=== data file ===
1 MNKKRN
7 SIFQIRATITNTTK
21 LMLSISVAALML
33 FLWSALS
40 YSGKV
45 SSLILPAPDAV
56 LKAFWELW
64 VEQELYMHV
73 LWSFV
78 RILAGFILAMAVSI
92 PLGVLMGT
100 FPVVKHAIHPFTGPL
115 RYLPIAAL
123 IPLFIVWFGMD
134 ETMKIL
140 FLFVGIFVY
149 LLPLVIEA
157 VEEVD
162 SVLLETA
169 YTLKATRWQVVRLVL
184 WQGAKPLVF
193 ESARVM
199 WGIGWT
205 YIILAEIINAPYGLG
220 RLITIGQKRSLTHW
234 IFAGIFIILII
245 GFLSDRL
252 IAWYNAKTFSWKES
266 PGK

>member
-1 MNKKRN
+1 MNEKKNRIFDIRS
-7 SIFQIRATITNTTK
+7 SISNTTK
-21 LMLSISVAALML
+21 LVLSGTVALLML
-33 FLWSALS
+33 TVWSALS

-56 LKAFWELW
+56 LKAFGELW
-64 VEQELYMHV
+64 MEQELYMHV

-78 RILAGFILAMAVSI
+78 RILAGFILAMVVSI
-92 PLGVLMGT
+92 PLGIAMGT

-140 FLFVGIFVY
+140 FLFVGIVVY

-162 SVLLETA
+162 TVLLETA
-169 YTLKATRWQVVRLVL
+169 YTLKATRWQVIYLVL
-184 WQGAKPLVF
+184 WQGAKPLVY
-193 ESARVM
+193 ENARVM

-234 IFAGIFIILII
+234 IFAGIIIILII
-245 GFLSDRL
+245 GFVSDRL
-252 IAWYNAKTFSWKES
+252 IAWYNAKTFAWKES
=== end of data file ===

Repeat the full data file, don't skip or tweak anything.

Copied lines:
1 MNKKRN
7 SIFQIRATITNTTK
21 LMLSISVAALML
33 FLWSALS
40 YSGKV
45 SSLILPAPDAV
56 LKAFWELW
64 VEQELYMHV
73 LWSFV
78 RILAGFILAMAVSI
92 PLGVLMGT
100 FPVVKHAIHPFTGPL
115 RYLPIAAL
123 IPLFIVWFGMD
134 ETMKIL
140 FLFVGIFVY
149 LLPLVIEA
157 VEEVD
162 SVLLETA
169 YTLKATRWQVVRLVL
184 WQGAKPLVF
193 ESARVM
199 WGIGWT
205 YIILAEIINAPYGLG
220 RLITIGQKRSLTHW
234 IFAGIFIILII
245 GFLSDRL
252 IAWYNAKTFSWKES
266 PGK

>member
-1 MNKKRN
+1 MNEKKNRIFDIRS
-7 SIFQIRATITNTTK
+7 SISNTTK
-21 LMLSISVAALML
+21 LVLSGTVALLML
-33 FLWSALS
+33 TVWSALS

-56 LKAFWELW
+56 LKAFGELW
-64 VEQELYMHV
+64 MEQELYMHV

-78 RILAGFILAMAVSI
+78 RILAGFILAMVVSI
-92 PLGVLMGT
+92 PLGIAMGT

-140 FLFVGIFVY
+140 FLFVGIVVY

-162 SVLLETA
+162 TVLLETA
-169 YTLKATRWQVVRLVL
+169 YTLKATRWQVIYLVL
-184 WQGAKPLVF
+184 WQGAKPLVY
-193 ESARVM
+193 ENARVM

-234 IFAGIFIILII
+234 IFAGIIIILII
-245 GFLSDRL
+245 GFVSDRL
-252 IAWYNAKTFSWKES
+252 IAWYNAKTFAWKES